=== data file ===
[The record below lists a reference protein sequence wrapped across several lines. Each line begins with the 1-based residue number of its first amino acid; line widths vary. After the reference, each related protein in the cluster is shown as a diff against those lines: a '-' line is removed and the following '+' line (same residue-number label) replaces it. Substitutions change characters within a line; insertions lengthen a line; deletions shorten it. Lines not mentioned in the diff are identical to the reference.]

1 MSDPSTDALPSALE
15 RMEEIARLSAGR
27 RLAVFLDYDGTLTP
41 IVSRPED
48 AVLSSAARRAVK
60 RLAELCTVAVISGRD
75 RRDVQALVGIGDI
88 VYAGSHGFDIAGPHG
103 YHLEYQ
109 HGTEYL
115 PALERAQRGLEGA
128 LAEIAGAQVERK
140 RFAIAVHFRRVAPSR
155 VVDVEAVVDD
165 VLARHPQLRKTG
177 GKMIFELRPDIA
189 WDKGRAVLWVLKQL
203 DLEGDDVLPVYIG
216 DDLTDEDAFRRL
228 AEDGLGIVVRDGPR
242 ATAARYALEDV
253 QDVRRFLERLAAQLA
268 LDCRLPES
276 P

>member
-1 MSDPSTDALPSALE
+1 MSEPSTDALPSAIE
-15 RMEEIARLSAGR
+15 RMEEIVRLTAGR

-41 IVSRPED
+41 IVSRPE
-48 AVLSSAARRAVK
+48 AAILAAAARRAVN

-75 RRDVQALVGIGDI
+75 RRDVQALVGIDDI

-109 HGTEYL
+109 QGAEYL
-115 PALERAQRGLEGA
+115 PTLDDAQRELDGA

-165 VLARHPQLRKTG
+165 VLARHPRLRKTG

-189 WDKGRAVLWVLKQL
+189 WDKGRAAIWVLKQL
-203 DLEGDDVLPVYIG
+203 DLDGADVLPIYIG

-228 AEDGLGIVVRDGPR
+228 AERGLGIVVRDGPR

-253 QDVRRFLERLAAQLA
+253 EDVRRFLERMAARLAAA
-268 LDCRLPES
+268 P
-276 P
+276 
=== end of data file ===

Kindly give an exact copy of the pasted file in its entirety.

[The record below lists a reference protein sequence wrapped across several lines. Each line begins with the 1-based residue number of its first amino acid; line widths vary. After the reference, each related protein in the cluster is shown as a diff against those lines: a '-' line is removed and the following '+' line (same residue-number label) replaces it. Substitutions change characters within a line; insertions lengthen a line; deletions shorten it. Lines not mentioned in the diff are identical to the reference.]

1 MSDPSTDALPSALE
15 RMEEIARLSAGR
27 RLAVFLDYDGTLTP
41 IVSRPED
48 AVLSSAARRAVK
60 RLAELCTVAVISGRD
75 RRDVQALVGIGDI
88 VYAGSHGFDIAGPHG
103 YHLEYQ
109 HGTEYL
115 PALERAQRGLEGA
128 LAEIAGAQVERK
140 RFAIAVHFRRVAPSR
155 VVDVEAVVDD
165 VLARHPQLRKTG
177 GKMIFELRPDIA
189 WDKGRAVLWVLKQL
203 DLEGDDVLPVYIG
216 DDLTDEDAFRRL
228 AEDGLGIVVRDGPR
242 ATAARYALEDV
253 QDVRRFLERLAAQLA
268 LDCRLPES
276 P

>member
-1 MSDPSTDALPSALE
+1 MSEPSTDALPSAIE
-15 RMEEIARLSAGR
+15 RMEEIVRLTAGR

-41 IVSRPED
+41 IVSRPE
-48 AVLSSAARRAVK
+48 AAILAAAARRAVN

-75 RRDVQALVGIGDI
+75 RRDVQALVGIDDI

-109 HGTEYL
+109 QGAEYL
-115 PALERAQRGLEGA
+115 PTLDDAQRELDGA

-165 VLARHPQLRKTG
+165 VLARHPRLRKTG

-189 WDKGRAVLWVLKQL
+189 WDKGRAAIWVLKQL
-203 DLEGDDVLPVYIG
+203 DLDGADVLPIYIG

-228 AEDGLGIVVRDGPR
+228 AERGLGIVVRDGPR

-253 QDVRRFLERLAAQLA
+253 EDVRRFLERMAARLAAA
-268 LDCRLPES
+268 P
-276 P
+276 